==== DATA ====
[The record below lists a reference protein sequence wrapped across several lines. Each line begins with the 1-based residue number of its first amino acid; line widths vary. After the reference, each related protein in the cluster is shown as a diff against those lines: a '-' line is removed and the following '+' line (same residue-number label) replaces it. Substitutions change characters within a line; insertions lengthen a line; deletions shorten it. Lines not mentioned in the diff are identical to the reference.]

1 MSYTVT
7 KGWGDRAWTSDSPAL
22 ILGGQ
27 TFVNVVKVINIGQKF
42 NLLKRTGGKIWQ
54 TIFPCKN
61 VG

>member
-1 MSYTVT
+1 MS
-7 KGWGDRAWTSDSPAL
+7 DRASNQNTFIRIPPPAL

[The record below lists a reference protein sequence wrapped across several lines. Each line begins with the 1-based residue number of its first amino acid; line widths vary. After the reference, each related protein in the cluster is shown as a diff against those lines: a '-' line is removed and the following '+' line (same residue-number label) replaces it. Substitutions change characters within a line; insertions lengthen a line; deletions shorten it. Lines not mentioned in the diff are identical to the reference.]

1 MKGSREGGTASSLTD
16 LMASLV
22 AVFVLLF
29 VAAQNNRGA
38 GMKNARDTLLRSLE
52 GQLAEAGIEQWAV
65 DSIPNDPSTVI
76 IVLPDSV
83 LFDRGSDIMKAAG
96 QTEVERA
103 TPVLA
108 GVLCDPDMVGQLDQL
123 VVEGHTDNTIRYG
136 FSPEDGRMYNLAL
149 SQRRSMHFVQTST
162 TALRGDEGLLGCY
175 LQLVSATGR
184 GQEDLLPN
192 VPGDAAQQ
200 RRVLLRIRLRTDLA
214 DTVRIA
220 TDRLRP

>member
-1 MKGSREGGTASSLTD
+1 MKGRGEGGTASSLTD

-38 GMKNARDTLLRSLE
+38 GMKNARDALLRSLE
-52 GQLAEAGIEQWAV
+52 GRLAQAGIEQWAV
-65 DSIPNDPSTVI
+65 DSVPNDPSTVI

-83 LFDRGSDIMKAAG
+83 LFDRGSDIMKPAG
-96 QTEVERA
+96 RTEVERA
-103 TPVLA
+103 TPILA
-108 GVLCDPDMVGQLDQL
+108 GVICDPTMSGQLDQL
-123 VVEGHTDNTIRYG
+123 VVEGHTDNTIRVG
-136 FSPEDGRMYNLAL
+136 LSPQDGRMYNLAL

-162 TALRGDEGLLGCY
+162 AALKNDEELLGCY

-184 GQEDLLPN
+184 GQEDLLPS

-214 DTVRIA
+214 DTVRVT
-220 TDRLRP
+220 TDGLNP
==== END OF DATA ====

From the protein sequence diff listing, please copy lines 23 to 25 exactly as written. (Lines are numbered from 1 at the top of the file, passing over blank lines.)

83 LFDRGSDIMKAAG
96 QTEVERA
103 TPVLA